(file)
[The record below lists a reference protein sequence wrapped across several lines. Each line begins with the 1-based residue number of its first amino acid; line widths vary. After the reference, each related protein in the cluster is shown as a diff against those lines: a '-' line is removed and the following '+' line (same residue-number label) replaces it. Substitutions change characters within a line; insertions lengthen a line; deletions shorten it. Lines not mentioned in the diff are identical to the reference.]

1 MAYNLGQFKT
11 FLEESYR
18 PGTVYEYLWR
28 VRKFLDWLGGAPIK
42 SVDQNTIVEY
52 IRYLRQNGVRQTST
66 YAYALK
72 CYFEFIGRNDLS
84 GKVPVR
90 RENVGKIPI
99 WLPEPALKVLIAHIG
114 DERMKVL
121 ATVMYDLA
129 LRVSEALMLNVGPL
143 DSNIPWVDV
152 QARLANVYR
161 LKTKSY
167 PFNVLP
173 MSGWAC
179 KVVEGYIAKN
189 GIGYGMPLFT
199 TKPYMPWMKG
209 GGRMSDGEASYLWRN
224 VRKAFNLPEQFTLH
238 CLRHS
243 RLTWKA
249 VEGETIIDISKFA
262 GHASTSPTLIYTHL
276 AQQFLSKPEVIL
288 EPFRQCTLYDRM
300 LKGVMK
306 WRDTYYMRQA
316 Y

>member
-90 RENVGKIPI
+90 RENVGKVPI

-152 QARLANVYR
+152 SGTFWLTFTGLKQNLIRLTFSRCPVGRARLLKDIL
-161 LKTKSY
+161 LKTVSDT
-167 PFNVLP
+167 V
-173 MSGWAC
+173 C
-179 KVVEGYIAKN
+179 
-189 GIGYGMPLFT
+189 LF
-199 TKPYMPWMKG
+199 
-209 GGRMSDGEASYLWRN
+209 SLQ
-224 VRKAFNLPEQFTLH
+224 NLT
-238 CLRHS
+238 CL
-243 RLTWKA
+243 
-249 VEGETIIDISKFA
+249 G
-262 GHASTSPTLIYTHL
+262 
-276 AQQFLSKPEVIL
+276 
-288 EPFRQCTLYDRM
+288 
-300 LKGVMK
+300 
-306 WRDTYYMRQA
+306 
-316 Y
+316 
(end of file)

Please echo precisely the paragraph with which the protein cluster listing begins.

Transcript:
[The record below lists a reference protein sequence wrapped across several lines. Each line begins with the 1-based residue number of its first amino acid; line widths vary. After the reference, each related protein in the cluster is shown as a diff against those lines: a '-' line is removed and the following '+' line (same residue-number label) replaces it. Substitutions change characters within a line; insertions lengthen a line; deletions shorten it. Lines not mentioned in the diff are identical to the reference.]